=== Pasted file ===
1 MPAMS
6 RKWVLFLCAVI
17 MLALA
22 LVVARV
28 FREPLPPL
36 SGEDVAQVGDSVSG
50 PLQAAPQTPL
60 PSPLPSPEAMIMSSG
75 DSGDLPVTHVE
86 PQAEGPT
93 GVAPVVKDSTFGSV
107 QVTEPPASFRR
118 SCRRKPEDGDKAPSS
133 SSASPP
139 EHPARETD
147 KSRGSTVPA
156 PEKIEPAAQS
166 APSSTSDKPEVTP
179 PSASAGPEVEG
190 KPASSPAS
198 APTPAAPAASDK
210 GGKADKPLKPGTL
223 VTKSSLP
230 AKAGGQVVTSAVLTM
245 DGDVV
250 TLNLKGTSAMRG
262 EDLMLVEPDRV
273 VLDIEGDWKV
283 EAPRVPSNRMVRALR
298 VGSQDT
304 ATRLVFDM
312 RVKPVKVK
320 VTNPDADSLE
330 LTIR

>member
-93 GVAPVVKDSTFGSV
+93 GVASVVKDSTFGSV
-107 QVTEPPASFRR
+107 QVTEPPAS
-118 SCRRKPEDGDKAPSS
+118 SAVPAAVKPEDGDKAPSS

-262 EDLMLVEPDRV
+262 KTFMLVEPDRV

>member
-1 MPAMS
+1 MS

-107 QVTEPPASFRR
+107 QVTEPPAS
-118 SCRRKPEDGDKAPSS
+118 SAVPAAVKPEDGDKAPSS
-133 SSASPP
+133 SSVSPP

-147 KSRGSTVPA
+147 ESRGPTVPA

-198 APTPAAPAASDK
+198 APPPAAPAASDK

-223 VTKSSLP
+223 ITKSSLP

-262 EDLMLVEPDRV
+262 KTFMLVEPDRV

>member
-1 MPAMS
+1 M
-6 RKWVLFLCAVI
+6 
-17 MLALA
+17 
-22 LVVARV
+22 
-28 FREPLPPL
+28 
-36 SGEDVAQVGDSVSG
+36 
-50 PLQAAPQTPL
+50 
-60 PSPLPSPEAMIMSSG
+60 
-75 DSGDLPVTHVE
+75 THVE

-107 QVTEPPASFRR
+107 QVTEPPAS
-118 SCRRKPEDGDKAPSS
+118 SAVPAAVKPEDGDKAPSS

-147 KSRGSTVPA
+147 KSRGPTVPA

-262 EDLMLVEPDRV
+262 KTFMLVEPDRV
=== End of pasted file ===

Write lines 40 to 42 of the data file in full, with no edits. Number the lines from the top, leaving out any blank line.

-118 SCRRKPEDGDKAPSS
+118 SAVPAAVKPEDGDKAPSS

-262 EDLMLVEPDRV